There is a lot of publicity coming up for World’s Apart: A Muslim Girl in the SAS by Azi Ahmed (hb, £16.99, 978 1849547796) which is published next week by Biteback. The Daily Mail is just about to begin a serialisation of it and there will be an interview with Azi Ahmed in the Times, next week and also a big piece in the Manchester Evening News. The author will be on BBC Breakfast on 15 June and there will be interviews on all the BBC local radio station next week. You will remember this is the remarkable book about a clash between very different worlds: the British Army and Britain’s Muslim community. It follows Azi Ahmed’s extraordinary journey from working in the family kebab shop in Manchester to a London barracks where the Colonel of 21 SAS unit is putting women through selection training with the men. Deep-rooted ethnic and gender prejudices need overcoming and she is faced with trying to defend her religion and culture within a regimented and hostile environment, a situation that is not helped by the events of 9/11. At home, Azi hears her community’s anger over the British intervention in the Middle East. Back at the barracks she supports her soldier comrades preparing for the War on Terror.

Today is National Kindness Day: one day every year that asks people to perform a random act of kindness – whether that’s to friends, family, school mates or strangers! But who are the kindest literary characters? Have a look here to see if you agree with this Guardian list of the top ten tenderest and sweetest people in literature!

America’s Dreyfus: The Case Nixon Rigged by Joan Brady is an extraordinary re-investigation of one of America’s most notorious spy trials overturns a verdict that has stood for 60 years and reveals the part it played in Richard Nixon’s rise to prominence. The author of this book, Joan Brady met Alger Hiss, when she was a young dancer of 18, and he had been recently released from jail after a perjury trial which had made headlines for months in the US. Over the following 35 years of friendship she had no basis for questioning the verdict, but her growing knowledge of Hiss himself, and the puzzles raised by his own reactions to his trial and imprisonment led her, after Hiss’s death, to delve back into the transcripts of the hearings and into FBI files about the case. The story Brady tells in this book overturns the received view that Hiss was a spy and a former communist who lied in court. But more surprising still is her analysis of how Richard Nixon’s rise to fame, culminating in the US presidency, was based on the Hiss case, which Nixon instigated and conducted to create anti-communist hysteria and aid him in his election campaigns. Through false accusations, a flaky key witness, rigged paperwork and forged evidence, Nixon and other anticommunist politicians rigged a verdict which destroyed the life of Hiss, and ushered in an era of anticommunist hysteria which included the notorious hearings organised by Senator Joseph McCarthy. Joan Brady was the first woman to win the Whitbread Book of the Year Award, now the Costa, for her novel, Theory of War. She went on to write several more highly successful novels and thrillers and her talent as a prizewinning thriller writer produces a fast-paced story full of twists and turns, with the additional ingredient of her own personal part in the unfolding narrative. She shows how the Hiss case makes it all too clear that the purpose of political bogeymen – Communism then, terrorism now – is not to protect populations but to curb civil liberties and give secret services leave to override constitutions and courts. America’s Dreyfus: The Case Nixon Rigged  by Joan Brady (£20.00, hb, 978 0993153327) is certain to attract much media attention when it is published by Skyscraper in September and you can find out more and order it here.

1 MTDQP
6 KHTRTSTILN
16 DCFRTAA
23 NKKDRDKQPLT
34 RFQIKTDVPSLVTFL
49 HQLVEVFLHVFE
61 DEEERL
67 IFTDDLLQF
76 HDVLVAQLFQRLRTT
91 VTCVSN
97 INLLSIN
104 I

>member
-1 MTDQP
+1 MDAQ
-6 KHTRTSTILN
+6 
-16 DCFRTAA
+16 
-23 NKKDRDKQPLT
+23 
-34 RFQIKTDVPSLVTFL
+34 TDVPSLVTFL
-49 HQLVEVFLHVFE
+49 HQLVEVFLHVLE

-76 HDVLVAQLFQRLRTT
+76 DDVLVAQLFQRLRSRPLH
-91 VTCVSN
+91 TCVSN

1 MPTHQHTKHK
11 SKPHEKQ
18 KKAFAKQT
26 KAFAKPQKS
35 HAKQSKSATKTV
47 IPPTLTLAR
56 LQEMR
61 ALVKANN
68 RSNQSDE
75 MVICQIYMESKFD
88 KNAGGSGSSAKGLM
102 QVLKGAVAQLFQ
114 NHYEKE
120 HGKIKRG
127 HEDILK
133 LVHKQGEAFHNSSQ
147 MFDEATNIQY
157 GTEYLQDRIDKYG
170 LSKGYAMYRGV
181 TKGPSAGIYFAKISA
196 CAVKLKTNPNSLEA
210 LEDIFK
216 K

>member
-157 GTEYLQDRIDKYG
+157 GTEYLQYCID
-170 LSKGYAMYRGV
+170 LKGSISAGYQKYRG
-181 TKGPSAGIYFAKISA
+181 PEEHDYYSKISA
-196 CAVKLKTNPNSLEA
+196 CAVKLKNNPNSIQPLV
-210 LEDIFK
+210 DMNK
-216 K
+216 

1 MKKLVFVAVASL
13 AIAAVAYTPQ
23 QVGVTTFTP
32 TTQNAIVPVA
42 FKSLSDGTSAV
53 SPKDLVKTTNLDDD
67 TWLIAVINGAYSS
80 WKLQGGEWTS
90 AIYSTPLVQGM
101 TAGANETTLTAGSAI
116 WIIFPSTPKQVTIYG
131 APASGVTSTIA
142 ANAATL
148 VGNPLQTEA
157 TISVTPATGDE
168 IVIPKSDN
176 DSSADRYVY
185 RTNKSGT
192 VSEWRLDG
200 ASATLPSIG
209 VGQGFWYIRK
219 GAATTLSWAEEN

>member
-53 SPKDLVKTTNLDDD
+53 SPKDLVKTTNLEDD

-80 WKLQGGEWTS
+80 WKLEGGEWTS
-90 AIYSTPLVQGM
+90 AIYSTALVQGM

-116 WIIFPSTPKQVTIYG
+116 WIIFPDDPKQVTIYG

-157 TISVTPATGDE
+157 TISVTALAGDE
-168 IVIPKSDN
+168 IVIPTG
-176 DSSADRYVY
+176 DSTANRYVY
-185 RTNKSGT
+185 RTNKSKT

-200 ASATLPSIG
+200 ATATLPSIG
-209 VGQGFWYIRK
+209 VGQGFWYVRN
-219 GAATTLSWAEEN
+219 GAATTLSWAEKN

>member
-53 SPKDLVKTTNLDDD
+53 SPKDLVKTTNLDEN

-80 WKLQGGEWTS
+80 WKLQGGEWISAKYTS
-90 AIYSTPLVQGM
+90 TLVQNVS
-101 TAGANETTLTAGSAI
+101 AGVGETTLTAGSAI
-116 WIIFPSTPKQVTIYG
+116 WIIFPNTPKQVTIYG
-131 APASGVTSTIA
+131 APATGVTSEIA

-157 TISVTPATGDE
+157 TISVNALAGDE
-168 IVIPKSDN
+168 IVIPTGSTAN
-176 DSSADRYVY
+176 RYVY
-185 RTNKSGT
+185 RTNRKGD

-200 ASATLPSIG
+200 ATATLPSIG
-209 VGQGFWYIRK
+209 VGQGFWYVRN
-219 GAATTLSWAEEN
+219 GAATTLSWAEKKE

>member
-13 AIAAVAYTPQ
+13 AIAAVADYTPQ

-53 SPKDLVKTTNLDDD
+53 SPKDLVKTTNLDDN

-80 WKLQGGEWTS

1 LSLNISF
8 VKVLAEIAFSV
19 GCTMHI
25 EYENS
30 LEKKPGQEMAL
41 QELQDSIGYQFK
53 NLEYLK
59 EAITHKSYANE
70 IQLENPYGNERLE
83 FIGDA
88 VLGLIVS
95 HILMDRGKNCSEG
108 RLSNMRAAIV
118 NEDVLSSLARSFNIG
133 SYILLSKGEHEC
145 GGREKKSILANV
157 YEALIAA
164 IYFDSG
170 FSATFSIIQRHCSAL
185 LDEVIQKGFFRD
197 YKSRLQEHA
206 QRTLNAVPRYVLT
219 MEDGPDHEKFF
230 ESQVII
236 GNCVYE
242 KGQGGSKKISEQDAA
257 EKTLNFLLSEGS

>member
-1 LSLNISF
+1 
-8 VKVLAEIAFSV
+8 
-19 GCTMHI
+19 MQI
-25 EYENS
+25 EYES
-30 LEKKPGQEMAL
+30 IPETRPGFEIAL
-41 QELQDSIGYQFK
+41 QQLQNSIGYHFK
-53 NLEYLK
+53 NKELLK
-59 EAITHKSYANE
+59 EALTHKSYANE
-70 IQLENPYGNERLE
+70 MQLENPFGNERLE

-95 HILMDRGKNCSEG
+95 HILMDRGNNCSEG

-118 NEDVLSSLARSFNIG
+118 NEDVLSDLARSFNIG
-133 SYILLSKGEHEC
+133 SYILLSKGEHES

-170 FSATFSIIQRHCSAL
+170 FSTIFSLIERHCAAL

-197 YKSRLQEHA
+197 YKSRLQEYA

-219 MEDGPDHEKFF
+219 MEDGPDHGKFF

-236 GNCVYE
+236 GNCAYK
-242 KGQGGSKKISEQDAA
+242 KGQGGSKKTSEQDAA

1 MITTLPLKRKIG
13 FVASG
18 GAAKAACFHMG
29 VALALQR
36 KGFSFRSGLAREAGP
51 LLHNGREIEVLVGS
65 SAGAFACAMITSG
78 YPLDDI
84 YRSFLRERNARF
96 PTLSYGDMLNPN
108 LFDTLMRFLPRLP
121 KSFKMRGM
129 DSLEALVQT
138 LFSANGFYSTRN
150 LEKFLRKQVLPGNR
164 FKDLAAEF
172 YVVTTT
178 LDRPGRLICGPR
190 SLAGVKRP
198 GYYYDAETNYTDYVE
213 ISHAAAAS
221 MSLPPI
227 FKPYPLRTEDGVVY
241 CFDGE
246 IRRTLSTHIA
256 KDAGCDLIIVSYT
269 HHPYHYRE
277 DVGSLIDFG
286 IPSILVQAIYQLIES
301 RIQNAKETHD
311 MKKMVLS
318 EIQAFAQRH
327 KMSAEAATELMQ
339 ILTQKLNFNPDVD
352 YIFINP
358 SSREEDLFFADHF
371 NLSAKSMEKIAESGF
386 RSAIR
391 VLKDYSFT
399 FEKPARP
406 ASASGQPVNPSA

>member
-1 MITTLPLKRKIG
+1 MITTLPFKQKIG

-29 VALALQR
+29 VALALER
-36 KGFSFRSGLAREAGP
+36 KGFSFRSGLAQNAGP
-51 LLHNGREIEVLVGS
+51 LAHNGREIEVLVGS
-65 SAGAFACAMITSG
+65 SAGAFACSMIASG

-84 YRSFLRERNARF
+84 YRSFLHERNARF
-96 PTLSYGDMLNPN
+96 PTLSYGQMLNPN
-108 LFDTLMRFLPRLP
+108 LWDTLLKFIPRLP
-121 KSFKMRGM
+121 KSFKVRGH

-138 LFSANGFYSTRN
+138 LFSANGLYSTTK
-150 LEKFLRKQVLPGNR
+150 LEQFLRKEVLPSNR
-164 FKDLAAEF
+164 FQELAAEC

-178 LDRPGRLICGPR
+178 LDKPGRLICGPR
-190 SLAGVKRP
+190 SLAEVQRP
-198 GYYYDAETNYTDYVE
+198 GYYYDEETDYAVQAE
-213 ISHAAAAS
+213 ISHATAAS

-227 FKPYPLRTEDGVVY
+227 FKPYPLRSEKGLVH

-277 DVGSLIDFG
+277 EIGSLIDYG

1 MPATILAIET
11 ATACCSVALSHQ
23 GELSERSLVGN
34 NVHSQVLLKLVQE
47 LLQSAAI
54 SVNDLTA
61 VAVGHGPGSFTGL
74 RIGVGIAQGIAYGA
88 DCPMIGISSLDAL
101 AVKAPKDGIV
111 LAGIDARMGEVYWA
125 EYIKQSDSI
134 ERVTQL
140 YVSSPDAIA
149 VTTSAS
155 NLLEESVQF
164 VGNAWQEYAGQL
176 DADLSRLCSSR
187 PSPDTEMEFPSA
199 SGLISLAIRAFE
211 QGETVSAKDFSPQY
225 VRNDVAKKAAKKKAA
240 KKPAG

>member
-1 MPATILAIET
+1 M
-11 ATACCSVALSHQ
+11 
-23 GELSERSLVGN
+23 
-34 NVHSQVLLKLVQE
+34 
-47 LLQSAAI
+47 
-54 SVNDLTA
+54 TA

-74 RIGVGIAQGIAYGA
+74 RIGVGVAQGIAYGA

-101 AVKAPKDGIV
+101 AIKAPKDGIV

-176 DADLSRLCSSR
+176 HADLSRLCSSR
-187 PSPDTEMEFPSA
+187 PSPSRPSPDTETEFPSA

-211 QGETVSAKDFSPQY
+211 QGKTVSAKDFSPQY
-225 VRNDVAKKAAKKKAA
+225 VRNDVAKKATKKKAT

The Oxford Dictionary announced that the 2014 word of the year was Vape (the 2013 word was Selfie, and the 2012 word was Omnishambles if you’re interested!). But a strong contender must have been the word Mindful – something that many of us struggle daily to be. We often spend so much time looking forward, rushing on to the next thing, or looking backwards, stressing and worrying about our perceived mistakes, that we rarely still ourselves and our minds enough to be truly in the present moment.  One Minute Mindfulness: How to Live in the Moment by Daily Mail columnist Simon Parke has just been published by Hay House. In it, Simon Parke uses stories and simple thoughts to help us see through clear eyes how we can return to the present moment and remain there. Both inspiring and practical, this book is for anyone who wants to come home to themselves. This is a new edition of this title, which features 15 more essays from Simon, as well as an appealing new package that fits closely with the mindfulness trend. The book and author will feature in a future issue of The Best You magazine and the June issue of Om Yoga. The book will also feature in the June issue of Psychic News , Woman and Home, Soul & Spirit as well as Kindred Spirit,, and You can find out more and order One Minute Mindfulness: How to Live in the Moment by Simon Parke (pb, 978 1781804964, £8.99) here.